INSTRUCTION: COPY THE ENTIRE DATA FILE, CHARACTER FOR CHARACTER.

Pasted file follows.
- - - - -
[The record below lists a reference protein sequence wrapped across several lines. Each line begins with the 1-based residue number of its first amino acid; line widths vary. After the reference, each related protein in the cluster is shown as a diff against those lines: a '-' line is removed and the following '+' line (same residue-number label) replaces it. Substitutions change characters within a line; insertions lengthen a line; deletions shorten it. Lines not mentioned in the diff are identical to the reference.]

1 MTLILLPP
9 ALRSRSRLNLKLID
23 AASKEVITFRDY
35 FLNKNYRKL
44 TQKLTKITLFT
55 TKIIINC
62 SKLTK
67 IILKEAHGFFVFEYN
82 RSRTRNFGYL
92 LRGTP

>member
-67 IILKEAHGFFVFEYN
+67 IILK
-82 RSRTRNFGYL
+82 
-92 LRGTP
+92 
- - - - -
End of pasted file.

[The record below lists a reference protein sequence wrapped across several lines. Each line begins with the 1-based residue number of its first amino acid; line widths vary. After the reference, each related protein in the cluster is shown as a diff against those lines: a '-' line is removed and the following '+' line (same residue-number label) replaces it. Substitutions change characters within a line; insertions lengthen a line; deletions shorten it. Lines not mentioned in the diff are identical to the reference.]

1 MTLILLPP
9 ALRSRSRLNLKLID
23 AASKEVITFRDY
35 FLNKNYRKL
44 TQKLTKITLFT
55 TKIIINC
62 SKLTK
67 IILKEAHGFFVFEYN
82 RSRTRNFGYL
92 LRGTP

>member
-67 IILKEAHGFFVFEYN
+67 IILK
-82 RSRTRNFGYL
+82 
-92 LRGTP
+92 